Another one is FamilyTreeLink from the World Vital Records people. This one is free, and allows a gedcom to be uploaded. I can see who else is researching people from the same places as my people, and I can add photos, stories, documents and headstones (presumably photos). It has some different features such as the ability to request lookups from people. I haven’t been into this one for a while and when I just tried to see a tree diagram with more than the default number of 4 generations it seemed to kill my web browser (which is Firefox V3). No, it just gave it a scare, it’s working again now.

What I like about Ancestry is the ability to link records that you find with the relevant person in your tree. If you find your great-grandfather in the 1930 Census you can link the page to him. You can also upload pictures and multimedia, share it with others and even give them the ability to add to it. In theory members of different branches of your family could all be working on the same tree, but in practice I think I would want to check things for myself before allowing it on my tree.

You can also create a book that can be printed, which is a great idea. A family can collaborate and print a number of books to distribute amongst family members, or you can do it by yourself.

What worries me about these things is that there are so many of them. You need to be on as many of them as possible to have a chance of catching other relatives. I don’t know about you, but after I’ve gone to the trouble of entering the details of all of my ancestors individually and adding photos and stories and the like I’m not likely to do the same in another site. If any of my living relatives have started using another site then we won’t find each other.

The social networking sites such as FaceBook have family tree applications as well. You can upload gedcoms to these instead of entering them from scratch, which makes them more appealing to me, at least.

Is there any sense in using a new one that has just started? I certainly won’t be unless I can upload a gedcom; there aren’t enough hours in the day to enter the data into the ones I use now without starting again with another one. If I can’t upload a gedcom directly it isn’t worth the time for me. I’m afraid that It’s Our Tree may be too late.

My experience this afternoon with FamilyTreeLink leads me to another issue. It is difficult, perhaps impossible, to build a web application that will work perfectly with all web browsers and all computer configurations, and each new application has to do it themselves. A bad experience with one of these new ones can turn you off it for good. And then the browser will come out with a new version, as Mozilla has with Firefox 3, and suddenly things that used to work don’t any more.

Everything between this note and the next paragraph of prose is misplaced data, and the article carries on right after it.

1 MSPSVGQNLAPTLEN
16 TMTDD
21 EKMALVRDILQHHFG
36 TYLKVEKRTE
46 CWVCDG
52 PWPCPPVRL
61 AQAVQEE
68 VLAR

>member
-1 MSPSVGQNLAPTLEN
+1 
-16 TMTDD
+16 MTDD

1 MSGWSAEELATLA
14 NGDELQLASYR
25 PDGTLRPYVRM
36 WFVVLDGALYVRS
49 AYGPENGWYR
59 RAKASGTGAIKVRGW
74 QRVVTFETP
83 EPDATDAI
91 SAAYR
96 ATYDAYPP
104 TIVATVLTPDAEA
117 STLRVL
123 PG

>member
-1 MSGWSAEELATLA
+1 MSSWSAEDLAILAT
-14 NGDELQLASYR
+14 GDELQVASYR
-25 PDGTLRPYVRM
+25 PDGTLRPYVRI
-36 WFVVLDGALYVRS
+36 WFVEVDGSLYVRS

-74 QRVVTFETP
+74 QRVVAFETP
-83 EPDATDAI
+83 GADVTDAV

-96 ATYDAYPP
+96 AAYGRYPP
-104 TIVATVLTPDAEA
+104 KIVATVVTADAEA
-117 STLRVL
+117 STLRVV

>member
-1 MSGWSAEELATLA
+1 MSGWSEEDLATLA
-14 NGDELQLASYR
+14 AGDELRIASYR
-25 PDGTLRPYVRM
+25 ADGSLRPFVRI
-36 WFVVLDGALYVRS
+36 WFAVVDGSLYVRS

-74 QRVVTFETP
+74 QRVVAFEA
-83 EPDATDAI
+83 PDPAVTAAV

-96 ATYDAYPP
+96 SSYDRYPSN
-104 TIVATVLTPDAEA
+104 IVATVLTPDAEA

The answer to this one, I guess, is to stick with a site that has been around for a while and has a large development team behind it. I’m not advocating Ancestry specifically but I have to confess that it’s the one I am spending more time entering data and linking records.

Which one do you use? Do you use any of them? Have you found any relatives?

New world record!

This afternoon James Valentine on ABC Sydney Local Radio (702 AM) continued his phone-in collection of world record holders. Claimants this afternoon included a man who forgets that he’s wearing the wrong glasses up to three times per night and has to go back upstairs to retrieve them, and a high score on a game that I’ve already forgotten the name of.

Last week a lady rang in to say that her grandfather was born in 1833, thus claiming the record for the longest span between a living person and the birth of a grandparent. She won without any contest.

That record stood until this afternoon, when another lady, who turns 77 in December, claimed a grandfather born in 1803.

1803!!! It doesn’t seem possible, and yet there it is.

Her grandfather, born in 1803 somewhere in what is now Northern Ireland, fathered her father when he was 58 years old. This gives an approximate year of 1861.

Her father then fathered her when he was 73 years old, presumably in 1934. Work it out. Does it add up? No, it doesn’t exactly, because if she’s 77 she should have been born in 1931, not 1934, but it’s close enough.

So the record stands at 1803. Such a long span of history these three people have seen between them.

My four grandparents were born between 1897 and 1901 and had their children at a more usual age. My mother, who is still alive, has four grandparents who were born between 1867 and 1875, with the men older by just a few years than the women. So she wouldn’t have a hope of winning a medal in this event!

I guess it has to do with the age discrepancy between the parents because, let’s face it, 73-year-old women don’t have children, and very few 58-year-old women manage it. If men marry much younger women who then have children then this sort of range is possible. Pablo Picasso, born in 1881, famously fathered his youngest child, Paloma, when he was 67 or 68. (Source: Wikipedia).

What’s your record?